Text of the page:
Cost overruns and technical problems of the C-5A were the subject of a congressional investigation in 1968 and 1969. The C-5 program has the dubious distinction of being the first development program with a one billion dollar overrun. Due to the C-5's troubled development, the Department of Defense abandoned Total Package Procurement. In 1969 Henry Durham raised concerns about the C-5 production process with Lockheed, his employer. Subsequently, Durham was transferred and subjected to abuse until he resigned. The Government Accountability Office (GAO) substantiated some of his charges against Lockheed. Later, the American Ethical Union honored Durham with the Elliott-Black Award.
Upon completion of testing in December 1969, the first C-5A was transferred to the Transitional Training Unit at Altus Air Force Base, Oklahoma. Lockheed delivered the first operational Galaxy to the 437th Airlift Wing, Charleston Air Force Base, SC, in June 1970. Due to higher than expected development costs, in 1970 there were public calls for the government to split the substantial losses that Lockheed was experiencing. Production was nearly brought to a halt in 1971 due to Lockheed going through financial difficulties, due in part to the C-5 Galaxy's development as well as a civilian jet liner, the Lockheed L-1011. The U.S. government gave loans to Lockheed to keep the company operational.
In the early 1970s, NASA considered the C-5 for the Shuttle Carrier Aircraft role, to transport the Space Shuttle to Kennedy Space Center. However, they rejected it in favor of the Boeing 747, in part due to the 747's low-wing design. In contrast, the Soviet Union chose to transport its shuttles using the high-winged An-225, which derives from the An-124, which is similar in design and function to the C-5.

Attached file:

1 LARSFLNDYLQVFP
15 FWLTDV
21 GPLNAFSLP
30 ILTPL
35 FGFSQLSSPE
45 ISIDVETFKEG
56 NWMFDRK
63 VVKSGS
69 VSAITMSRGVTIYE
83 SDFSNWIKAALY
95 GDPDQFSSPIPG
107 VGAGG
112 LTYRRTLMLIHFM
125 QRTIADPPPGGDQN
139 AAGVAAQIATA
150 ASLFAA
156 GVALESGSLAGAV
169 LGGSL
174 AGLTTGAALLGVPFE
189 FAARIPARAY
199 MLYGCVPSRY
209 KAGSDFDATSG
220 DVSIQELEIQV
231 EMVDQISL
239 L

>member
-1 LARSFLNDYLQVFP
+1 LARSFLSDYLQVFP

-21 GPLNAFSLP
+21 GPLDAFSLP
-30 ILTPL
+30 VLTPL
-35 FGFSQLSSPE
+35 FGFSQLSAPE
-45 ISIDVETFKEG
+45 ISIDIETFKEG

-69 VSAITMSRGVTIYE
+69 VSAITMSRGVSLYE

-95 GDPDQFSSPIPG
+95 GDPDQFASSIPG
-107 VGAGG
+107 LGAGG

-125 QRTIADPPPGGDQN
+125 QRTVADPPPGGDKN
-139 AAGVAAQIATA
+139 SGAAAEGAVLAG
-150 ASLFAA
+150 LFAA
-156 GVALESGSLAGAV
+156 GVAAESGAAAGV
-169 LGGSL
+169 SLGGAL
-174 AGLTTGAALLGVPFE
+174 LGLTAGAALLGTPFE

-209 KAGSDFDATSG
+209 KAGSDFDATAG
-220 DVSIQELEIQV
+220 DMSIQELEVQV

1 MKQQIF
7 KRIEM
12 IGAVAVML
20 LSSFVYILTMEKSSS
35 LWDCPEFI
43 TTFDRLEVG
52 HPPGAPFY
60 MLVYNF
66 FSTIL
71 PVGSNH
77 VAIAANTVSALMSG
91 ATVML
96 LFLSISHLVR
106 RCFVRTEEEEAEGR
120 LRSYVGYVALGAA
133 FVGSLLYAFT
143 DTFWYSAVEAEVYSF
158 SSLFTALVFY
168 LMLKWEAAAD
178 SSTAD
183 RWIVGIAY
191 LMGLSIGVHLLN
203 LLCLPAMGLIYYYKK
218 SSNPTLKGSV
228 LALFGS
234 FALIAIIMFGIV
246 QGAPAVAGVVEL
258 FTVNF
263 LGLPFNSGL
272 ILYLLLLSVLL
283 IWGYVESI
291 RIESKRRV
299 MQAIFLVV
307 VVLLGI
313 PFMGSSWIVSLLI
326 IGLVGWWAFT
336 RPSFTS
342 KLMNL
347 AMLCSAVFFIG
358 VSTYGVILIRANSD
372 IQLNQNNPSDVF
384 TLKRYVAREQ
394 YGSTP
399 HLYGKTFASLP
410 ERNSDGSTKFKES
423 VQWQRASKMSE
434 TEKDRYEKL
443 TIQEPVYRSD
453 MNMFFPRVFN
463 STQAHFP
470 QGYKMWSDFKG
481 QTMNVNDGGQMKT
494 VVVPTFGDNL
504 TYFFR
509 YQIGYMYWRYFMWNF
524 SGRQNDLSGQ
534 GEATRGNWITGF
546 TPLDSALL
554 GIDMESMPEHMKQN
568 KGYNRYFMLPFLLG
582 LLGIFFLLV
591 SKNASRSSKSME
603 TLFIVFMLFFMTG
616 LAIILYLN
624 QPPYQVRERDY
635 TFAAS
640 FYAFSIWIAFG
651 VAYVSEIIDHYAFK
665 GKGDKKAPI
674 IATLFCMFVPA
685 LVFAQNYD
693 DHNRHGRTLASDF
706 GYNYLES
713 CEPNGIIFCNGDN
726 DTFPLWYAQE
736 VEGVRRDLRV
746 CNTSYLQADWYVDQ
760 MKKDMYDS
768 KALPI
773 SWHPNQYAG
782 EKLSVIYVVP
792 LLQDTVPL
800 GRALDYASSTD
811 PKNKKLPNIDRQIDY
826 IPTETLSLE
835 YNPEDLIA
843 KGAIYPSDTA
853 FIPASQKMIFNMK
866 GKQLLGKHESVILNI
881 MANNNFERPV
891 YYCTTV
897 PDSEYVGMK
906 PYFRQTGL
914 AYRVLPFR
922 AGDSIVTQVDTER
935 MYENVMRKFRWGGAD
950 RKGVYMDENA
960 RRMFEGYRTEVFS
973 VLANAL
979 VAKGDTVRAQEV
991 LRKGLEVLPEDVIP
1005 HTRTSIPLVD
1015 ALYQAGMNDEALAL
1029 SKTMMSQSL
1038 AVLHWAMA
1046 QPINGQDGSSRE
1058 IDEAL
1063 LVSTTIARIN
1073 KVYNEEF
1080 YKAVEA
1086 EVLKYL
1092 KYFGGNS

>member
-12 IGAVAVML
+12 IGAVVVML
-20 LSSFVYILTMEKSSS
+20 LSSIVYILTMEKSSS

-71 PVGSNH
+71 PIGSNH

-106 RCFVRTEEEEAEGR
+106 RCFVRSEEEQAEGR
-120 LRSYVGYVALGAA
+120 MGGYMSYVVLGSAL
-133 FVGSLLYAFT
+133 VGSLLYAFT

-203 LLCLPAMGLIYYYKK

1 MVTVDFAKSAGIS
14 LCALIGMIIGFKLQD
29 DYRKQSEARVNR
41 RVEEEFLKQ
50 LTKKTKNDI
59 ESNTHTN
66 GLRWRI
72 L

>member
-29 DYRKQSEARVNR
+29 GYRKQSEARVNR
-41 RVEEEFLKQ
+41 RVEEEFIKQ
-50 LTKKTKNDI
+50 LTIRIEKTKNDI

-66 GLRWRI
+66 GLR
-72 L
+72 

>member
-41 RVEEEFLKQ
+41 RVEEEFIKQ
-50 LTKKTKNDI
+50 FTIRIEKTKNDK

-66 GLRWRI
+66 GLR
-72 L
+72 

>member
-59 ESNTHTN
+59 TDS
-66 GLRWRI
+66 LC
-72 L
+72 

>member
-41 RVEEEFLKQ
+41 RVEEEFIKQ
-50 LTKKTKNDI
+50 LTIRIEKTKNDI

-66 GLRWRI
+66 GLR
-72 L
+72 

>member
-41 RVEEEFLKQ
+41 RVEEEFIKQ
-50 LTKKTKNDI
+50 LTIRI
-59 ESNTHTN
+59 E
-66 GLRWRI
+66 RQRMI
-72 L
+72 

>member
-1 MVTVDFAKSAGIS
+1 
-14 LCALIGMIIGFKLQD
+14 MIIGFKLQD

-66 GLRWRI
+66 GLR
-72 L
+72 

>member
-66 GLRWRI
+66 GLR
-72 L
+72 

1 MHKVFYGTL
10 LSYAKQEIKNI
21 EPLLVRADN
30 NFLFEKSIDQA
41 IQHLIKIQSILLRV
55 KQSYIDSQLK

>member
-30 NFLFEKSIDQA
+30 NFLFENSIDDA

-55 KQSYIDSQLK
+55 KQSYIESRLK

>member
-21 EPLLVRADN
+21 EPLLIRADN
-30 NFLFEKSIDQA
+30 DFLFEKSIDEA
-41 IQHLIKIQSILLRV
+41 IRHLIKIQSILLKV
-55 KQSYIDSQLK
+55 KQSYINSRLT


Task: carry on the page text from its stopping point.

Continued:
During static and fatigue testing cracks were noticed in the wings of several aircraft, and as a consequence the C-5A fleet was restricted to 80% of maximum design loads. To reduce wing loading, load alleviation systems were added to the aircraft. By 1980, payloads were restricted to as low as 50,000 lb (23,000 kg) for general cargo during peacetime operations. A $1.5 billion program, known as H-Mod, to re-wing the 76 completed C-5As to restore full payload capability and service life began in 1976. After design and testing of the new wing design, the C-5As received their new wings from 1980 to 1987. During 1976, numerous cracks were also found in the fuselage along the upper fuselage on the centerline, aft of the refueling port, extending back to the wing. The cracks required a redesign to the hydraulic system for the visor, the front cargo entry point.
Restarted production and development
|This section requires expansion. (April 2016)|
In 1974, Iran, then having good relations with the United States, offered $160 million to restart C-5 production to enable Iran to purchase aircraft for their own air force, in a similar climate as to their acquisition of F-14 Tomcat fighters. However no C-5 aircraft were ever ordered by Iran, as the prospect was firmly halted by the Iranian Revolution in 1979.